• Chaos 6%.
  • Topological methods 3%.
  • Uses of the Newton polygon 3%.
  • Stochastic systems 6%.
  • Extensions, applications, miscellaneous topics 19%.
  • Bibliography 12%.

The approach to most topics is to lay out what Kuehn feels are the essentials for someone who is encountering a topic for the first time; not delve too far into technicalities; treat simpler examples; and survey the literature. The literature surveys alone constitute a major contribution, as can be guessed from the size of the bibliography.

The book includes fairly substantial introductions to many topics before delving into their multiple-time-scale aspects, e.g., chaos (secs. 14.3-14.4), stochastic dynamics (secs. 15.1 and 15.6), Conley index (secs. 16.1-16.3), stability of traveling waves (sec. 17.1), conservation laws (sec. 17.3), and nonstandard analysis (sec. 19.5).

Kuehn's approach is quite successful. For example, when I encountered Gevrey asymptotics in a paper I was reading, I turned to this book for an accessible introduction.

Kuehn tried to involve the multiple-time-scale community in the preparation of this book by sending out draft chapters to different people to review. He thanks almost 30 people for providing feedback (conflict-of-interest alert: I am one of them). This is a great approach to producing such a wide-ranging work, and I hope others will imitate it.

With such a book, one's reaction is bound to include both awe that it was actually completed and complaints about some of the choices. I feel an opportunity was missed in the treatment of delay to bifurcation. The simplest situation in which this phenomenon occurs is the two-dimensional system (written in fast time) $$ \frac{dx}{dt}=xf(x,y), \quad \frac{dy}{dt}=\epsilon, $$ in which $f(0,y)$ changes sign from negative to postive as $y$ increases past some value $y_c$. Thus the $y$-axis, which is a line of equilibria for $\epsilon=0$ and remains invariant for all $\epsilon$, changes from normally attracting to normally repelling as $y$ increases past $y_c$. For small $\epsilon > 0$, solutions that start at $(x_0,y_0)$, with $0 < x_0 \ll 1$ and $y_0 < y_c$, are attracted to $y$-axis, drift slowly up it, and are eventually repelled from the $y$-axis near a point $(0,y_1)$ with $y_1>y_c$; this is the delay. The dependence of $y_1$ on $y_0$ is sometimes called the entry-exit function. Kuehn discusses it in the more complicated situation in which the loss of normal hyperbolicity is due to a Hopf bifurcation, but does not treat the simpler case.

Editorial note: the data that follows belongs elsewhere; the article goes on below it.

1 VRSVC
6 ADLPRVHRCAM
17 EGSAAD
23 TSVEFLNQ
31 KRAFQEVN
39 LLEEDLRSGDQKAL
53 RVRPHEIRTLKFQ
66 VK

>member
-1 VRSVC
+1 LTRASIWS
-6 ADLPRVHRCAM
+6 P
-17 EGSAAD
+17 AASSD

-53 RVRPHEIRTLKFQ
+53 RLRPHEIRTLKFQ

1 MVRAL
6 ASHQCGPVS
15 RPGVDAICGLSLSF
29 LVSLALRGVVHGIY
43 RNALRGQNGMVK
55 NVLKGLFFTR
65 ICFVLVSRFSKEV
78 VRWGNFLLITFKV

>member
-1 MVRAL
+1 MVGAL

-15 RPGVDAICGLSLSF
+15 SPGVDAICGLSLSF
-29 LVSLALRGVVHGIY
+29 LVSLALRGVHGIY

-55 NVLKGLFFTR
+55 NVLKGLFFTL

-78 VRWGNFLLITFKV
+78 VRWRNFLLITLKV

A major accomplishment of the book is simply to assemble so many approaches to multiple-time-scale dynamics, and so many applications, in one place. Kuehn succeeds in demonstrating to the reader that there really is a unified mathematical subject here, in which insights from different sides of the subject can be brought to bear on others.


  1. N. Fenichel, Geometric singular perturbation theory for ordinary differential equations, J. Differential Equations 31 (1979), 53-98.
  2. C. K. R. T. Jones, Geometric singular perturbation theory, Dynamical systems (Montecatini Terme, June 1322, 1994), Lecture Notes in Mathematics 1609, Springer-Verlag, Berlin, 1995.
  3. C. K. R. T. Jones and N. Kopell, Tracking invariant manifolds with differential forms in singularly perturbed systems, J. Differential Equations 108 (1994), 64-88.
  4. M. Krupa and P. Szmolyan, Extending geometric singular perturbation theory to nonhyperbolic points-fold and canard points in two dimensions, SIAM J. Math. Anal. 33 (2001), 286-314.
  5. F. Dumortier and R. Roussarie, Canard cycles and center manifolds, Mem. Amer. Math. Soc. 121 (1996), no. 577.